Carrie

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Photograph: Joan Marcus

Carrie

2/4
Photograph: Joan Marcus

Carrie

3/4
Photograph: Joan Marcus

Carrie

4/4
Photograph: Joan Marcus

Carrie

The term horror musical is more or less synonymous with flop. Aside from the categorically exceptional Sweeney Todd, singing killers inspire more giggles than fear; Broadway is a graveyard for shows that have forced pop ballads from the mouths of mad scientists and vampires. Now the most infamous of all such corpses—the 1988 fiasco Carrie, adapted from Stephen King’s novel about a teenage girl with terrible powers—has been reanimated by director Stafford Arima for MCC Theater. And the most shocking thing about it is how well it works.

Extensively rewritten by Lawrence D. Cohen and disabused of its campier 1980s self-image, the new and improved Carrie is still most gripping in its quietest scenes: those between the plain title character (Ranson, compressed and composed) and her dour, harshly religious mother (a deeply compelling Mazzie). Powerfully acted and intensely well sung, these sequences feel real and weird, and Michael Gore and Dean Pitchford’s rock-pop score squeezes them for musical drama. The scenes at Carrie’s high school, where she is the object of cruel taunts—her telekinesis is like a symbolic extension of her nascent, confused sexuality—are less consistent, but Arima builds them swiftly and effectively. Improvements remain to be made: Several lyrics still clang on the ear; the show doesn’t quite fit in its framing device, the testimony of a simpering survivor of Carrie’s final carnage; and that climactic, violent sequence could be both clearer (in terms of staging) and messier (in terms of blood). But the musical as a whole has cleaned up remarkably nice. Welcome to the prom, Carrie. They’re not going to laugh at you now.—Adam Feldman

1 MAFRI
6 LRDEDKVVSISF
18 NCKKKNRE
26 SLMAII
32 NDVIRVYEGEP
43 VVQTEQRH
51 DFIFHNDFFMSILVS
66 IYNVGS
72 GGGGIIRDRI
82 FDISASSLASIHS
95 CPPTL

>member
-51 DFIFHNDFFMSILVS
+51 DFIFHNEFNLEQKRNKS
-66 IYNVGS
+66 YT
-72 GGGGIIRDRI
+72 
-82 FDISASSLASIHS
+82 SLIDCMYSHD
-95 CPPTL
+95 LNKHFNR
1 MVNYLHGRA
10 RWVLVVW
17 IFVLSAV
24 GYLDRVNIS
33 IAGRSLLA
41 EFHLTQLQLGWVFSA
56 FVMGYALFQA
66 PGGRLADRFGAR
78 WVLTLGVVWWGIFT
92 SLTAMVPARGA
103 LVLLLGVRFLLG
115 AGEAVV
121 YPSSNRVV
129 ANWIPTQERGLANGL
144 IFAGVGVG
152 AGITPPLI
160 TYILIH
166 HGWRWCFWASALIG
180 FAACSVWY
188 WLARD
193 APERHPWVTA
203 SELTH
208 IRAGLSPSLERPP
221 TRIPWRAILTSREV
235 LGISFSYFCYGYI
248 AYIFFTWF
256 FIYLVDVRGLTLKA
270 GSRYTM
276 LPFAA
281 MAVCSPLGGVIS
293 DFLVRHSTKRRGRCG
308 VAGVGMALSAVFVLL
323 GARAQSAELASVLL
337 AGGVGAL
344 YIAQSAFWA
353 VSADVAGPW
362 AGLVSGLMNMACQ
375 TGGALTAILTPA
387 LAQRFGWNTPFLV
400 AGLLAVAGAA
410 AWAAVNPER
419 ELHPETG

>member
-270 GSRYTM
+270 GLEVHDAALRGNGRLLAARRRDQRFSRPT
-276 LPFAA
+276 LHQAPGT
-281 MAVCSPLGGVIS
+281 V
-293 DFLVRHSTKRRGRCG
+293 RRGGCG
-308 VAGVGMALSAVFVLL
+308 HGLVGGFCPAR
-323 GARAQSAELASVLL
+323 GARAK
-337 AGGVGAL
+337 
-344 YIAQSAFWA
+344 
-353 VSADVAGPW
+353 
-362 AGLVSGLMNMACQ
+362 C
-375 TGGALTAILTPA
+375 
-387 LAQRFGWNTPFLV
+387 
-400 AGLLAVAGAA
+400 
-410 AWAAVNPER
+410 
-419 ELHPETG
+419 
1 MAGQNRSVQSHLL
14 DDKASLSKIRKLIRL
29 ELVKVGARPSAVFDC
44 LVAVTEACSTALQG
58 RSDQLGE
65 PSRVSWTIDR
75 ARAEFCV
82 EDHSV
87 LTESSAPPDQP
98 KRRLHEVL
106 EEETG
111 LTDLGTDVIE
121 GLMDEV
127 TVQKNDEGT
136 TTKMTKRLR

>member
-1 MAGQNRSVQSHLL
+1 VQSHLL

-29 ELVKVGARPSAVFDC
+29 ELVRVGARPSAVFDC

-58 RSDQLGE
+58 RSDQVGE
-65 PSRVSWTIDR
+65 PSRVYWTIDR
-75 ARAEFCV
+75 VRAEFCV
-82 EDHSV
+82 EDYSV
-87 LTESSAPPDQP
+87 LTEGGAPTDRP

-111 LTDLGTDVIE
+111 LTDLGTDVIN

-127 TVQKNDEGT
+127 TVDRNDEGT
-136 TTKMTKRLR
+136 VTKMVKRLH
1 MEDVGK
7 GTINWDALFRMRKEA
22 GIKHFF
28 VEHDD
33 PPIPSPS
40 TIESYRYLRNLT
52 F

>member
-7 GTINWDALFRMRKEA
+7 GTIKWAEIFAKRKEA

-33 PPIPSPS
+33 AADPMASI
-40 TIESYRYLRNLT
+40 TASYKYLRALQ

Follow Adam Feldman on Twitter.

Event phone: 212-727-7780
Event website: http://mcctheater.org
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